If you have a child with special learning needs, you have probably heard at some point, “Put him in school. They are better equipped to teach him.” On days when you are repeating the same concept for what seems like the thirtieth time, you may even have those thoughts yourself. Perhaps you have even tried to reason with yourself about affording a private school or thought about the break you’d get if you just put the child on the bus to be someone else’s responsibility for part of each day.
I had those thoughts and more during the years I homeschooled a son who struggled with academic learning. Being on the other side of the table as a professional educator had never felt like this. This was real, and the pressure was overwhelming some days. I fell on my knees, asking God time and again, “Can I really do this myself?” Thankfully, God was patient with me, as He repeatedly reminded me through Scripture that I didn’t have to do it myself, that He was with us every step of the way.
“Fear thou not; for I am with thee: be not dismayed; for I am thy God: I will strengthen thee; yea, I will uphold thee with the right hand of my righteousness” (Isaiah 41:10).
“Trust in the Lord with all thine heart; and lean not unto thine own understanding. In all thy ways acknowledge him, and he shall direct thy paths” (Proverbs 3:5–6).
The list of God’s promises that He will provide what we need is a long one. But how do we put our trust in those promises when we are feeling the weight and exhaustion of the huge task before us? I finally realized that God takes a big picture view of our situation, and I stepped back a little to see my child and his needs with a wider lens. What I observed were the following seven key reasons to homeschool any child. They are even more relevant to homeschooling our children who learn differently.
1. You are the expert on your child.
There is a place for the experience and guidance of medical professionals, teachers, and therapists. But only you know how to best fit their suggestions into your child’s daily life. You know your child’s strengths, moods, rest needs, and favorite activities. You know when to push and when to back off. You are the first to see what works and what doesn’t.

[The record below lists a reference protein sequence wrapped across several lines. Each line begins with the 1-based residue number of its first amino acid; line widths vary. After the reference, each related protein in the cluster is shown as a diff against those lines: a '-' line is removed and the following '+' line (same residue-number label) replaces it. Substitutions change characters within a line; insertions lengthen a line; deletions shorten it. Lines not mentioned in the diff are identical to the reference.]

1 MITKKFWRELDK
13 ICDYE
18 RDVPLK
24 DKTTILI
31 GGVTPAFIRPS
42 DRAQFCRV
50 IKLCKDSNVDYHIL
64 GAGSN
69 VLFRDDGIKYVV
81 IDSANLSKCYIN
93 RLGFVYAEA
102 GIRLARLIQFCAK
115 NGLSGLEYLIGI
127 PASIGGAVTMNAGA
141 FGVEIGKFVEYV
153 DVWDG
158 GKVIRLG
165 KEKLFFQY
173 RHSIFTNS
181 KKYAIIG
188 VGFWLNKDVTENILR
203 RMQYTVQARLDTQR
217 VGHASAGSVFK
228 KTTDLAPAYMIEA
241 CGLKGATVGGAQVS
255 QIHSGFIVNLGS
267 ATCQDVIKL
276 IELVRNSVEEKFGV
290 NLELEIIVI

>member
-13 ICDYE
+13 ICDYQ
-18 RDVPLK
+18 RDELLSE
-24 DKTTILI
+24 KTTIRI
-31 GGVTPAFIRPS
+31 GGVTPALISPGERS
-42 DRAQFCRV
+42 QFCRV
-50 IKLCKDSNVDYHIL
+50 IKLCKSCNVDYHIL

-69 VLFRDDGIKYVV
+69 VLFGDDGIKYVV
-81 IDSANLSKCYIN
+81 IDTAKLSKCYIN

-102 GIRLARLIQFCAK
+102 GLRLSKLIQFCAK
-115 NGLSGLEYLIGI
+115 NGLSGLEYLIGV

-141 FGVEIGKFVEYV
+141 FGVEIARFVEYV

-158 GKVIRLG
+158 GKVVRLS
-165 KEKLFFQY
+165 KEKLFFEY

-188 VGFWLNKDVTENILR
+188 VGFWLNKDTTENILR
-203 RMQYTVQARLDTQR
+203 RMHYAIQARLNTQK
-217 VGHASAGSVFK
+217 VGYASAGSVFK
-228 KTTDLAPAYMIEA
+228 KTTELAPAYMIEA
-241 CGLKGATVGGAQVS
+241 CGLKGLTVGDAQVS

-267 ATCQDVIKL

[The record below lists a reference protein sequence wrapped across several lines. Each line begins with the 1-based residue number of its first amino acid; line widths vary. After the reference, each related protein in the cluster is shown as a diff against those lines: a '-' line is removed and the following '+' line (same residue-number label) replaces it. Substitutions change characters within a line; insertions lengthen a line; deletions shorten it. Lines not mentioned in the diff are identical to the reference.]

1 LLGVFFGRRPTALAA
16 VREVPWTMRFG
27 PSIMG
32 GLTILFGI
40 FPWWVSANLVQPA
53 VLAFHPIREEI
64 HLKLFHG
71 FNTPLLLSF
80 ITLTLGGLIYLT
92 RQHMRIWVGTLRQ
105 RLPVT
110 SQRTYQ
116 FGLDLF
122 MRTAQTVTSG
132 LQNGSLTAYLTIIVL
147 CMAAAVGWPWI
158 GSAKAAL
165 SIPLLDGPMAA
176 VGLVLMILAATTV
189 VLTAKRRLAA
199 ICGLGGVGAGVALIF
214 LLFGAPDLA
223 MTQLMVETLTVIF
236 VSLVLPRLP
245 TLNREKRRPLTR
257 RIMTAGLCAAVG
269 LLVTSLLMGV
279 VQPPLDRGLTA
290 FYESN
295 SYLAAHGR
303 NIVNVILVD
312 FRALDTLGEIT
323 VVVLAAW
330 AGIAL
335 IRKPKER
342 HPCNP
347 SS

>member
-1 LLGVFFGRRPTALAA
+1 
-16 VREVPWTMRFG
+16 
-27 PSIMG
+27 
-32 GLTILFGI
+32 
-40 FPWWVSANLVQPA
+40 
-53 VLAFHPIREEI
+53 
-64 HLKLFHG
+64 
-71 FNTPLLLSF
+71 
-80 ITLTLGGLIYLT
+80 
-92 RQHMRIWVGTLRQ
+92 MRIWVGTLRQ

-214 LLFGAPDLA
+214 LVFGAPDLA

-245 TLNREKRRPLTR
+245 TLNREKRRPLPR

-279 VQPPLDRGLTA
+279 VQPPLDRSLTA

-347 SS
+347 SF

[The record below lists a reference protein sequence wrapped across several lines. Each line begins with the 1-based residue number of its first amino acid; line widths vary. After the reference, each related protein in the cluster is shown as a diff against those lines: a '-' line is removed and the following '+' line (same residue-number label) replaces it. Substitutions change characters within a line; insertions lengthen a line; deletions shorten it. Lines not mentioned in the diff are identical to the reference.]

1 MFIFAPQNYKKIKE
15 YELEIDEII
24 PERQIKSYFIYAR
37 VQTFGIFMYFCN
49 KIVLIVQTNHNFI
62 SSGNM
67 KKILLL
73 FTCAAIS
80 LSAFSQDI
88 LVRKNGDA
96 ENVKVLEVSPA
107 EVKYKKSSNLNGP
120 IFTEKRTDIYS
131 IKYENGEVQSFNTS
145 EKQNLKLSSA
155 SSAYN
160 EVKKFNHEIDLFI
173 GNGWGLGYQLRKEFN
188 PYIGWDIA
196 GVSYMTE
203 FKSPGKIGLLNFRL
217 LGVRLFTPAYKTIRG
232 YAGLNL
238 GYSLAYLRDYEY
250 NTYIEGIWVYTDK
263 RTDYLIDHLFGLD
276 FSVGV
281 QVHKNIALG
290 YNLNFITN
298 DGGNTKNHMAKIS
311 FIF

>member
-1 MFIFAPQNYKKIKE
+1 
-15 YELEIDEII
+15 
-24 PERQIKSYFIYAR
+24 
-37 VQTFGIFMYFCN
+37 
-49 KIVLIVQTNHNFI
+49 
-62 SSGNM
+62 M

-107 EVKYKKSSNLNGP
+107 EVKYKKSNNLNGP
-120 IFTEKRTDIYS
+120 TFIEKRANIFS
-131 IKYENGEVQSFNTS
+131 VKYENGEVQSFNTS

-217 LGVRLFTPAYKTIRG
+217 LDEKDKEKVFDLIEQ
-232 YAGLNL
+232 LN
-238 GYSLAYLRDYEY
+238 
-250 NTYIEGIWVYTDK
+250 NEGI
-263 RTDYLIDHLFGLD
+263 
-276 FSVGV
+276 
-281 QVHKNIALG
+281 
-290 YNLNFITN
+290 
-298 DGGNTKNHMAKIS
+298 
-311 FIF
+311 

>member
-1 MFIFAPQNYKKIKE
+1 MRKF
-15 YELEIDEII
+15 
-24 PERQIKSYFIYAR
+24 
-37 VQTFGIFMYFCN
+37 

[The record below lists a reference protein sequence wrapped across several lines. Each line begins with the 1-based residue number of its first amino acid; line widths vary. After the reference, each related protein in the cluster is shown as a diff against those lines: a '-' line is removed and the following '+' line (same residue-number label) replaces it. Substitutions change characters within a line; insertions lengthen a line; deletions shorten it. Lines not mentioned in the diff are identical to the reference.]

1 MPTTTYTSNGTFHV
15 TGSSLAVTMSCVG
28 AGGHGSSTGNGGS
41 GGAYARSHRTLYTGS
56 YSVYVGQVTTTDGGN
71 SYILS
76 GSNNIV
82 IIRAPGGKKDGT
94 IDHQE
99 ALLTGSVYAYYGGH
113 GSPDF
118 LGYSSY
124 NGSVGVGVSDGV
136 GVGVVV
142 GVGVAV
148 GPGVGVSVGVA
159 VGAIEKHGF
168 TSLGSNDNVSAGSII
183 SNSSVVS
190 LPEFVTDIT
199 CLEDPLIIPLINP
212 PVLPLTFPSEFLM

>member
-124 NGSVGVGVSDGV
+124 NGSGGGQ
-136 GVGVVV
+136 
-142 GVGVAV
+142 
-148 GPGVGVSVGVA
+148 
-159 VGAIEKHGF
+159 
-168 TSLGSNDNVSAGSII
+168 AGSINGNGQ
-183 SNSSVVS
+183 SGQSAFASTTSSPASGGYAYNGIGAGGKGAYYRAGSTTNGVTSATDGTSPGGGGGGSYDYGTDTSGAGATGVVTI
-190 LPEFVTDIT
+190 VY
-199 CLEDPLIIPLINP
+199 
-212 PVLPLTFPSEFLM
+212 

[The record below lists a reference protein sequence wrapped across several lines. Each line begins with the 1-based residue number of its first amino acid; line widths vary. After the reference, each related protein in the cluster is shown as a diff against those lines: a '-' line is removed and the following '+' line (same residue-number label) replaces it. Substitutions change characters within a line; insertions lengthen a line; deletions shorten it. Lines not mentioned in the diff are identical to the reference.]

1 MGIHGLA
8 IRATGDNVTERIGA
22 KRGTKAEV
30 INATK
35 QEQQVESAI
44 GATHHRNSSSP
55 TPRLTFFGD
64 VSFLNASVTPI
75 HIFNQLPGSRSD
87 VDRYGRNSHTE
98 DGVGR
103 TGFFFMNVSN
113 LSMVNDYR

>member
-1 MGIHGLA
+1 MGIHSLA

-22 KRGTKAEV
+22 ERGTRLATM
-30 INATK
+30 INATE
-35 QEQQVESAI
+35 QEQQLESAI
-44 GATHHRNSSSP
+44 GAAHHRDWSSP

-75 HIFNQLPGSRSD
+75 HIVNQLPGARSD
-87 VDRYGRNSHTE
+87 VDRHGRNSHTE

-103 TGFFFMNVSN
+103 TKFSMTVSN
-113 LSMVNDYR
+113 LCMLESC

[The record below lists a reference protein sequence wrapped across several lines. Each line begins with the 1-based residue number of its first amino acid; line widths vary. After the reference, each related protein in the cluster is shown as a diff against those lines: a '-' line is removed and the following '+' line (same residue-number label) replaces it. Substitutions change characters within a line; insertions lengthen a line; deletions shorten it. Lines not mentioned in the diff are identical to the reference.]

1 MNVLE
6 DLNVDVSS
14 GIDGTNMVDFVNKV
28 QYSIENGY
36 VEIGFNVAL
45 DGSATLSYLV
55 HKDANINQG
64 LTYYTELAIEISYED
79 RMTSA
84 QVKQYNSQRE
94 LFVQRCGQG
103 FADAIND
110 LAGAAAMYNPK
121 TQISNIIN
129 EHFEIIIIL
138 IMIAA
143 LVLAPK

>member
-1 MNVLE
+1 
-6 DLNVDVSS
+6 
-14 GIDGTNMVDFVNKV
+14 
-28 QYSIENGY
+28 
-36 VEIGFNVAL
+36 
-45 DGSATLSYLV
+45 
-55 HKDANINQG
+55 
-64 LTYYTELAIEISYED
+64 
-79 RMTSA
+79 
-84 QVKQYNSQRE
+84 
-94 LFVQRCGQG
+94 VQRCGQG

2. You are invested in your child’s progress.
Your heart is committed to your child. You will be there over the long haul and see how one milestone achievement connects to the next.
3. You set the schedule.
Does your child need to sleep until at least 9 am? Is she an early riser who shuts down after lunch? Do therapy appointments consume typical school hours many days? Homeschooling allows you to time lessons when it works best for your child and your family.
4. You decide where to start.
Homeschooling isn’t about arbitrary grade levels. Instead, you have the unique advantage of meeting your child where he is and moving forward, without learning gaps that result from advancing grade level just because it is September.
5. You choose the methods.
Would keeping hands busy or hanging off the couch help your child be more attentive during read-alouds? Should math be broken into shorter lessons or involve more hands-on activities? Are audio books a better option for some reading requirements? Homeschooling gives you the flexibility to adapt to how your child learns best.
6. You can nurture talents.
Opportunities to develop mechanical, creative, athletic, technical, service, or interpersonal skills can be built right into daily homeschool routines. They are not “extracurricular activities” to be added to an already full schedule.
7. You can put character development first.
This may be the most compelling reason to homeschool your special needs learner—or any child! Instilling Biblical values into our children’s hearts is hard enough, made even more difficult if their days are influenced by the world. How much harder still it can be to insulate those children who are more vulnerable, who have difficulty connecting experiences with the lessons.
Our son is now graduated. I used to cry out to God that I wasn’t finished with this son yet, that I needed more time. What I learned was that our influence and the teachable moments aren’t confined to the homeschooling season, but the effort we make to build a foundation for our children during those years definitely matters.
Copyright 2019, The Old Schoolhouse®. Used with permission. All rights reserved by the Author. Originally appeared in the Fall 2019 issue of The Old Schoolhouse®Magazine, the trade publication for homeschool moms.
Enjoy this post? Read on, and sign up for our homeschool newsletter.